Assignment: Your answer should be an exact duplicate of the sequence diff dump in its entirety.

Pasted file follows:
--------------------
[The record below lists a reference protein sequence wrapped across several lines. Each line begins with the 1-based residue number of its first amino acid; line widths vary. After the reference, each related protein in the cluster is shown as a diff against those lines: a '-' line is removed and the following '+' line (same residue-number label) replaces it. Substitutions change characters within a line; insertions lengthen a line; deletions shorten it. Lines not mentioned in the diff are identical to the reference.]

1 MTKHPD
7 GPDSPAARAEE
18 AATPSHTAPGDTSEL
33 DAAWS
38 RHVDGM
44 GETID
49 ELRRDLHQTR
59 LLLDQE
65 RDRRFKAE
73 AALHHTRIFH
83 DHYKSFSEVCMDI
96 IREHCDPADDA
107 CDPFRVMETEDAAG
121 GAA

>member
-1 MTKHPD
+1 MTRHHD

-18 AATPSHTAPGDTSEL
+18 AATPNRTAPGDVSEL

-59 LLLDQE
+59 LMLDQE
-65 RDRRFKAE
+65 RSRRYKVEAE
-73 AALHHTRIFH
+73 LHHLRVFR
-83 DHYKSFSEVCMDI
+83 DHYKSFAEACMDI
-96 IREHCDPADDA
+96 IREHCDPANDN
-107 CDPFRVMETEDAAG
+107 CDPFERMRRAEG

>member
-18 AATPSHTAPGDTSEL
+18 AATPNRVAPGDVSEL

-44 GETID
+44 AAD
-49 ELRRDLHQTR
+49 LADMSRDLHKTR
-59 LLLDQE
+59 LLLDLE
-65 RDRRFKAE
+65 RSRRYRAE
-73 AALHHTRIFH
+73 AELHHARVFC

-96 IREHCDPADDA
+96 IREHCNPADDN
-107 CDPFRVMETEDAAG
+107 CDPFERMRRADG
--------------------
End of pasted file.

[The record below lists a reference protein sequence wrapped across several lines. Each line begins with the 1-based residue number of its first amino acid; line widths vary. After the reference, each related protein in the cluster is shown as a diff against those lines: a '-' line is removed and the following '+' line (same residue-number label) replaces it. Substitutions change characters within a line; insertions lengthen a line; deletions shorten it. Lines not mentioned in the diff are identical to the reference.]

1 MTKHPD
7 GPDSPAARAEE
18 AATPSHTAPGDTSEL
33 DAAWS
38 RHVDGM
44 GETID
49 ELRRDLHQTR
59 LLLDQE
65 RDRRFKAE
73 AALHHTRIFH
83 DHYKSFSEVCMDI
96 IREHCDPADDA
107 CDPFRVMETEDAAG
121 GAA

>member
-1 MTKHPD
+1 MTRHHD

-18 AATPSHTAPGDTSEL
+18 AATPNRTAPGDVSEL

-59 LLLDQE
+59 LMLDQE
-65 RDRRFKAE
+65 RSRRYKVEAE
-73 AALHHTRIFH
+73 LHHLRVFR
-83 DHYKSFSEVCMDI
+83 DHYKSFAEACMDI
-96 IREHCDPADDA
+96 IREHCDPANDN
-107 CDPFRVMETEDAAG
+107 CDPFERMRRAEG

>member
-18 AATPSHTAPGDTSEL
+18 AATPNRVAPGDVSEL

-44 GETID
+44 AAD
-49 ELRRDLHQTR
+49 LADMSRDLHKTR
-59 LLLDQE
+59 LLLDLE
-65 RDRRFKAE
+65 RSRRYRAE
-73 AALHHTRIFH
+73 AELHHARVFC

-96 IREHCDPADDA
+96 IREHCNPADDN
-107 CDPFRVMETEDAAG
+107 CDPFERMRRADG